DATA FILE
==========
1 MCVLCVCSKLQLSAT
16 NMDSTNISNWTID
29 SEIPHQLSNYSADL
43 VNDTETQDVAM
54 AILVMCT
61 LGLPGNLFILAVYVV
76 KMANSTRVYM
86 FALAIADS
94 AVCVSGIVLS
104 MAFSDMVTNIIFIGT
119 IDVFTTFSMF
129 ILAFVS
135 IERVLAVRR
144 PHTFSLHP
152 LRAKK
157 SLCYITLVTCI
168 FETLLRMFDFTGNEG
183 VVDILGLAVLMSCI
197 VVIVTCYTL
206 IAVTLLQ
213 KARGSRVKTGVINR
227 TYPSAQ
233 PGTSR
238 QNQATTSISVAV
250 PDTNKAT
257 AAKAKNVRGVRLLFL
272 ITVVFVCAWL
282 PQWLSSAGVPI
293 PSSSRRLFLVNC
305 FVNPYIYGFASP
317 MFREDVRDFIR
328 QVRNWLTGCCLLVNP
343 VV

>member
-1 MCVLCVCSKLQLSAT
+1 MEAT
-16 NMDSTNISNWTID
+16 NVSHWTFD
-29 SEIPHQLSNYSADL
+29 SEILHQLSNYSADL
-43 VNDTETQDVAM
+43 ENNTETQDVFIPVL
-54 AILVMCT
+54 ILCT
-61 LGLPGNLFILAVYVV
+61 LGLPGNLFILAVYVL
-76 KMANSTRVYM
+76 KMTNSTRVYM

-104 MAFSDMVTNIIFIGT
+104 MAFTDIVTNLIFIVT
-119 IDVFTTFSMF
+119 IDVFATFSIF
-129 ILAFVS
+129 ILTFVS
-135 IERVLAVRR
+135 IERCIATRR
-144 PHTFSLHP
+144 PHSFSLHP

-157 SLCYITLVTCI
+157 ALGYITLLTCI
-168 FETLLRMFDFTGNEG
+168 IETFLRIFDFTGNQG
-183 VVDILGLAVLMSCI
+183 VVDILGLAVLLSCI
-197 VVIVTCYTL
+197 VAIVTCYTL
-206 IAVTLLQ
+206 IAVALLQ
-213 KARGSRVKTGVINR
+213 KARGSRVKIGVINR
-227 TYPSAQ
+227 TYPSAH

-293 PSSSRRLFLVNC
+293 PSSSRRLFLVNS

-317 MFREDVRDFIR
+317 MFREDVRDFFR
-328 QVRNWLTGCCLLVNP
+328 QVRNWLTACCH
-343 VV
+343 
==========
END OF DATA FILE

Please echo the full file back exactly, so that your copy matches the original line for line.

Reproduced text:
1 MCVLCVCSKLQLSAT
16 NMDSTNISNWTID
29 SEIPHQLSNYSADL
43 VNDTETQDVAM
54 AILVMCT
61 LGLPGNLFILAVYVV
76 KMANSTRVYM
86 FALAIADS
94 AVCVSGIVLS
104 MAFSDMVTNIIFIGT
119 IDVFTTFSMF
129 ILAFVS
135 IERVLAVRR
144 PHTFSLHP
152 LRAKK
157 SLCYITLVTCI
168 FETLLRMFDFTGNEG
183 VVDILGLAVLMSCI
197 VVIVTCYTL
206 IAVTLLQ
213 KARGSRVKTGVINR
227 TYPSAQ
233 PGTSR
238 QNQATTSISVAV
250 PDTNKAT
257 AAKAKNVRGVRLLFL
272 ITVVFVCAWL
282 PQWLSSAGVPI
293 PSSSRRLFLVNC
305 FVNPYIYGFASP
317 MFREDVRDFIR
328 QVRNWLTGCCLLVNP
343 VV

>member
-1 MCVLCVCSKLQLSAT
+1 MEAT
-16 NMDSTNISNWTID
+16 NVSHWTFD
-29 SEIPHQLSNYSADL
+29 SEILHQLSNYSADL
-43 VNDTETQDVAM
+43 ENNTETQDVFIPVL
-54 AILVMCT
+54 ILCT
-61 LGLPGNLFILAVYVV
+61 LGLPGNLFILAVYVL
-76 KMANSTRVYM
+76 KMTNSTRVYM

-104 MAFSDMVTNIIFIGT
+104 MAFTDIVTNLIFIVT
-119 IDVFTTFSMF
+119 IDVFATFSIF
-129 ILAFVS
+129 ILTFVS
-135 IERVLAVRR
+135 IERCIATRR
-144 PHTFSLHP
+144 PHSFSLHP

-157 SLCYITLVTCI
+157 ALGYITLLTCI
-168 FETLLRMFDFTGNEG
+168 IETFLRIFDFTGNQG
-183 VVDILGLAVLMSCI
+183 VVDILGLAVLLSCI
-197 VVIVTCYTL
+197 VAIVTCYTL
-206 IAVTLLQ
+206 IAVALLQ
-213 KARGSRVKTGVINR
+213 KARGSRVKIGVINR
-227 TYPSAQ
+227 TYPSAH

-293 PSSSRRLFLVNC
+293 PSSSRRLFLVNS

-317 MFREDVRDFIR
+317 MFREDVRDFFR
-328 QVRNWLTGCCLLVNP
+328 QVRNWLTACCH
-343 VV
+343 